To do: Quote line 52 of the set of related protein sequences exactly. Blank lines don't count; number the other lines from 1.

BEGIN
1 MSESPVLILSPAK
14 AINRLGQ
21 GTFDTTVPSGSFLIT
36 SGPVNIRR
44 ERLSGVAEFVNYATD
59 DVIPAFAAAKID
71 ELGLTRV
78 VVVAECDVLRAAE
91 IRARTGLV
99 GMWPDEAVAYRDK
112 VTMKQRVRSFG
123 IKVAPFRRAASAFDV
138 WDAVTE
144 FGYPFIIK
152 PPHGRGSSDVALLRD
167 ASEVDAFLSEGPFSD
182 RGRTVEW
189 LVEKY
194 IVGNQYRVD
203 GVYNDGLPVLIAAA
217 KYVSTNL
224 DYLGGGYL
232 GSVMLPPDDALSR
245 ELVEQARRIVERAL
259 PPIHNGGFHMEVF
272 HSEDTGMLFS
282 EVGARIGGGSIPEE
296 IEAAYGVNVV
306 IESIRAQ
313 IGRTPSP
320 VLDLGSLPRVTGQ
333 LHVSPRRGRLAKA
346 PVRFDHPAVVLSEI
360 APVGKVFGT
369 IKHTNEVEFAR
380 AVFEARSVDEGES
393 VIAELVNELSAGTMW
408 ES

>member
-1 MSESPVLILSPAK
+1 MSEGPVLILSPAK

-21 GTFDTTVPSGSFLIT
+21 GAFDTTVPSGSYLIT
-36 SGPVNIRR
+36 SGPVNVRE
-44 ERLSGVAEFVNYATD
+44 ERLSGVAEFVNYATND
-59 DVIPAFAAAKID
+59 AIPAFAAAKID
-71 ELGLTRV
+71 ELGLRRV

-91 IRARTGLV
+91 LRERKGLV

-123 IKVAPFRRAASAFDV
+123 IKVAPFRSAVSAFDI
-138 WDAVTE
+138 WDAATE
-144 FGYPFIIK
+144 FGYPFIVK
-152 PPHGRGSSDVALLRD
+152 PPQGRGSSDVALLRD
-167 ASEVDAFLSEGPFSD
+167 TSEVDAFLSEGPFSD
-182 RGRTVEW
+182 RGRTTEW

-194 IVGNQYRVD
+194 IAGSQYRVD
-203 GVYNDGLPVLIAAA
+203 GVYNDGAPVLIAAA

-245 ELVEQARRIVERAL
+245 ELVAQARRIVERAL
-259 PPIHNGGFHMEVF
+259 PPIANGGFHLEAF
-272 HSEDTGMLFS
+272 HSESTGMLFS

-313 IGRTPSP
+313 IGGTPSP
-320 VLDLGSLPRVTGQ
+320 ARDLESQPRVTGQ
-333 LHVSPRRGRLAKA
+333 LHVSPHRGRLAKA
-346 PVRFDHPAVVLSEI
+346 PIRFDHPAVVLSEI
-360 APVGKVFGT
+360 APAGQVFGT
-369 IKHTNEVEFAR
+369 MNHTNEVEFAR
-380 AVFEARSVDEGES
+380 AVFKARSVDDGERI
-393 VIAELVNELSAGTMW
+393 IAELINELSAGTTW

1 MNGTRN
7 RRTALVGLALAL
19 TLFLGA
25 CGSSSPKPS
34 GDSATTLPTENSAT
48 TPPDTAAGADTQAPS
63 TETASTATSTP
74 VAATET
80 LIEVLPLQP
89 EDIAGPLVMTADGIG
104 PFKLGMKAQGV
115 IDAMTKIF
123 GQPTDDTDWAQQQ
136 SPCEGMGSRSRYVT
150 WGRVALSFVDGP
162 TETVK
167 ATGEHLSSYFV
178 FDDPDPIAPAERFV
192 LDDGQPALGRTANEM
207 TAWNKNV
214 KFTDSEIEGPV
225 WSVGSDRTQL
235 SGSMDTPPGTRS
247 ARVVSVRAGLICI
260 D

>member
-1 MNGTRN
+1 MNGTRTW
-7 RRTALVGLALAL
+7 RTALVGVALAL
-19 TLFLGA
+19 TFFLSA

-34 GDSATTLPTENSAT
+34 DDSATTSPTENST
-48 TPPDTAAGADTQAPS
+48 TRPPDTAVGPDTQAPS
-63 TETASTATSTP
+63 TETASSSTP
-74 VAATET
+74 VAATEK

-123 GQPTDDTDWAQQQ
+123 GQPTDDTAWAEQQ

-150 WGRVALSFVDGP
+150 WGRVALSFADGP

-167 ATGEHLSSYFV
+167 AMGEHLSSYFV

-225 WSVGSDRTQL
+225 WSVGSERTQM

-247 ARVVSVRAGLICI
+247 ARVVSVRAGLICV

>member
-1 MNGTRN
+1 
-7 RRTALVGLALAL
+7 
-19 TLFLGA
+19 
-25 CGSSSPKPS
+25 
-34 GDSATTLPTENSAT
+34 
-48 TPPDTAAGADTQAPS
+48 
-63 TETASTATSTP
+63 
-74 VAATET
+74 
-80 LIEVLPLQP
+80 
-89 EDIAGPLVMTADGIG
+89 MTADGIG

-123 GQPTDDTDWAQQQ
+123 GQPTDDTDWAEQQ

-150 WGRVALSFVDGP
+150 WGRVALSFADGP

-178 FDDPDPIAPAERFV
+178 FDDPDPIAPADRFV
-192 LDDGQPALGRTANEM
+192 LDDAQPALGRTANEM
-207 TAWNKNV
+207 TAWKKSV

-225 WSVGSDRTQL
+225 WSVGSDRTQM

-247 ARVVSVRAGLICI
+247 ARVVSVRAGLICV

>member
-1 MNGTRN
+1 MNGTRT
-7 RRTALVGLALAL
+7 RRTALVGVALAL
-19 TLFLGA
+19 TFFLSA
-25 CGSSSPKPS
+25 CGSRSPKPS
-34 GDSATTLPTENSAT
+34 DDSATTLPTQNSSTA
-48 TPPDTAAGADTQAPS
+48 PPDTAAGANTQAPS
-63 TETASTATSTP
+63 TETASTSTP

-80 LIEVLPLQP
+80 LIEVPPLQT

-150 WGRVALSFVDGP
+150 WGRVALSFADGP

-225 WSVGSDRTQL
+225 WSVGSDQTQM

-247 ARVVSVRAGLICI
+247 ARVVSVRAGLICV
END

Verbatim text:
-91 IRARTGLV